This disconnection is built into the history of Ulster itself. Originally Irish, like MacNeice, it is has not been fully Irish nor quite English for a long time. The events that created this state (the Plantations, the Battle of the Boyne, Partition, as you like) “may never now be righted by any choice” even in 2020.
Louis’ father John Frederick MacNeice (1866-1942) was a rector for the anglican Church of Ireland, and he would later become a bishop. John MacNeice was a man of conscience who sought interfaith cooperation and peace. In 1912, for example, he supported Home Rule and refused to sign the Ulster Covenant, a brave (though hopeless) stance, considering the Ulster Volunteer Force was founded that very year and marched the streets in their thousands against ‘Rome Rule’. In 1936, when officiating at the funeral of Sir Edward Carson (the architect of Irish Partition), John MacNeice refused to allow the Union Jack to hang over Carson’s tomb. (Interesting side note: Carson was also the prosecutor whose cross-examination of Oscar Wilde put the latter in gaol for homosexuality).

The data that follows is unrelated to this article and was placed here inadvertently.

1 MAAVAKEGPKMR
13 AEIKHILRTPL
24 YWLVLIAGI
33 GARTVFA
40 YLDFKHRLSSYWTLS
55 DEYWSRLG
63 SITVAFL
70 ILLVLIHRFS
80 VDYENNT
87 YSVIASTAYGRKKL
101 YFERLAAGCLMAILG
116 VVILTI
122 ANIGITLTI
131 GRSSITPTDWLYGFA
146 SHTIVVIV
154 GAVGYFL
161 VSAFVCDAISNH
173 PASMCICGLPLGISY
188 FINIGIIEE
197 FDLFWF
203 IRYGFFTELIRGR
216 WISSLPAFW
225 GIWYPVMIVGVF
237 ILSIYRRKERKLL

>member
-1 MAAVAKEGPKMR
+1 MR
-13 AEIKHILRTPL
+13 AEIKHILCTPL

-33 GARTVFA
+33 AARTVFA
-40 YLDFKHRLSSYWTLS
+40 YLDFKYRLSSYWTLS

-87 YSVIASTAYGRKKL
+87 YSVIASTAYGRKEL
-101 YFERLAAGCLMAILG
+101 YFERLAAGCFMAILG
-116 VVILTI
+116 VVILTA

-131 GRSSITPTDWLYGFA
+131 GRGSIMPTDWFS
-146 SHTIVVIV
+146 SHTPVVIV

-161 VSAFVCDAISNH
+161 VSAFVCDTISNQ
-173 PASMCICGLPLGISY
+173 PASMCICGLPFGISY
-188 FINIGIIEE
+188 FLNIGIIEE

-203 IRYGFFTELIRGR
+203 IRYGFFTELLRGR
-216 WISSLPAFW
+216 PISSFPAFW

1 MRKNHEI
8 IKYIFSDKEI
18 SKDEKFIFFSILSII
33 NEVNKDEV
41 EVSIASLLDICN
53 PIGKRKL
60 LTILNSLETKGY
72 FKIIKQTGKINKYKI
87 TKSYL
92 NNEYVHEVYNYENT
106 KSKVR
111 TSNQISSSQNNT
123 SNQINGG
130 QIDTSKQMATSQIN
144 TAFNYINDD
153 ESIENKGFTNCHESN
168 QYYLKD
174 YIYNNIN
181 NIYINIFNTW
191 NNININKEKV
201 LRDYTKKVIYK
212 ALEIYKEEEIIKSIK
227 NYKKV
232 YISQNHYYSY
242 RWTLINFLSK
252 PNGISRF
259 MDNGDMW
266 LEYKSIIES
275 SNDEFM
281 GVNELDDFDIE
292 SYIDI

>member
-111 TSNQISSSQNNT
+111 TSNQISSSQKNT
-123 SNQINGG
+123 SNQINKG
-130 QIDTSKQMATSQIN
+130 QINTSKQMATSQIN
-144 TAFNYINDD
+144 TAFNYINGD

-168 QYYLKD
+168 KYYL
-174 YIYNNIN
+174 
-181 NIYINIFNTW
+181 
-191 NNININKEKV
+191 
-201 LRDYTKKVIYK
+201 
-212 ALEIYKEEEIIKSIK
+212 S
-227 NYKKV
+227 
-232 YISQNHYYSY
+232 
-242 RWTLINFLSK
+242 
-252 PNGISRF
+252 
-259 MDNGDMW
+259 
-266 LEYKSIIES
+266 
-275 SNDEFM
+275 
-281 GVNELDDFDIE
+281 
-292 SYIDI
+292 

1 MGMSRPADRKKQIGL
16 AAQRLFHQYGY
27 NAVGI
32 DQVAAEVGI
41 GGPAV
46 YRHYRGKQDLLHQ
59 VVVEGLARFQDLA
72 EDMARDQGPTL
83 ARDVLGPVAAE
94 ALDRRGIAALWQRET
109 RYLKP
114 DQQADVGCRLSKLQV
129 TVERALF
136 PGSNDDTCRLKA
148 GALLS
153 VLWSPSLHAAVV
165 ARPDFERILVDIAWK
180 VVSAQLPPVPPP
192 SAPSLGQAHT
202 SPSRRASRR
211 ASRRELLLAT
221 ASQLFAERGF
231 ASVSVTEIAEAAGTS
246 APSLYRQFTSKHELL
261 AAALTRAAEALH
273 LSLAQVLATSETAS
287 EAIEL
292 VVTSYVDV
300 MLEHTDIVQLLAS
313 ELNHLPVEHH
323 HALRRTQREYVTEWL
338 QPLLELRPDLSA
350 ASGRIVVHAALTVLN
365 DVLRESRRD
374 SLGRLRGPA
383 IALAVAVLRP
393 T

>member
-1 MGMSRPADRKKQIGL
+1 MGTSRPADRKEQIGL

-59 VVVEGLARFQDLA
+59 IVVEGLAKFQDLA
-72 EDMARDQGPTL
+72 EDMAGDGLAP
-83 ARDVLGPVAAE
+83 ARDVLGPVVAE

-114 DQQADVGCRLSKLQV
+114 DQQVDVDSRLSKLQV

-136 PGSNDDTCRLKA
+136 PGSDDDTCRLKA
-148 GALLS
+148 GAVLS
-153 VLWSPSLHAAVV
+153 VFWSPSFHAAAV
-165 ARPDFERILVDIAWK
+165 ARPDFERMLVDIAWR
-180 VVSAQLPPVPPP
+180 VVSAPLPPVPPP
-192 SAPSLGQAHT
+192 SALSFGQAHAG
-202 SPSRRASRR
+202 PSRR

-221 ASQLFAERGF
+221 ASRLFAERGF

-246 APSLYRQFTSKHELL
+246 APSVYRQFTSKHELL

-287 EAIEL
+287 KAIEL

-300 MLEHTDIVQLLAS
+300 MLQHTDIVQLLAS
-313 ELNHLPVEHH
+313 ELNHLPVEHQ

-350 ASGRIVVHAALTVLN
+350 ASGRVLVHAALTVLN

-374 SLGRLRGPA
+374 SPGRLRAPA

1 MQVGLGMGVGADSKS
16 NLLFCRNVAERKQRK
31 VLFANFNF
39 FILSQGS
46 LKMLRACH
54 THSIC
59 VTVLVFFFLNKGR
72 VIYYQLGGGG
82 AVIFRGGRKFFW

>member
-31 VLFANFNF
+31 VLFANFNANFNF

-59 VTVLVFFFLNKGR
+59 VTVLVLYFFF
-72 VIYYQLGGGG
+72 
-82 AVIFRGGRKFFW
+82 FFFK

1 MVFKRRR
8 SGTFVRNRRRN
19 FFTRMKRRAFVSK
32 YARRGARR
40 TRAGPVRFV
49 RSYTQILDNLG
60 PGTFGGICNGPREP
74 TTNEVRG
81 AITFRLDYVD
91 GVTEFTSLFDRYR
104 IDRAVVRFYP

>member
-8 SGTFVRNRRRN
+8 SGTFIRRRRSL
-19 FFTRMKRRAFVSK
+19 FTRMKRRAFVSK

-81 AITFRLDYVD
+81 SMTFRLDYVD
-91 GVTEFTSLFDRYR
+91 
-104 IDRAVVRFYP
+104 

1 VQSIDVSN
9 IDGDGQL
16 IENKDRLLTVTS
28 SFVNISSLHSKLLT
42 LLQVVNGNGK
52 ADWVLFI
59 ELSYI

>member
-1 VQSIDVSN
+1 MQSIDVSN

While John MacNeice was personally on the side of interfaith cooperation, he must have been aware that the Church of Ireland owed its existence to the repression of the country’s Catholic majority. It was the church of English colonists, for centuries the only church acceptable to the Crown (in spite of its dearth of adherents). In 1704, for example, the Test Act restricted public office to members of the Church of Ireland, a law that remained in place until 1829. And from the 16th to the 19th centuries, all Irish regardless of their true faith, were compelled to pay a tithe to the Church of Ireland, a practice that only ended after the Tithe War (1830-1836) .
“Carrickfergus”, an apparently simple poem about MacNeice’s childhood, implies this history, the jarring juxtapositions and sad complexities of a society shaped by colonial interests: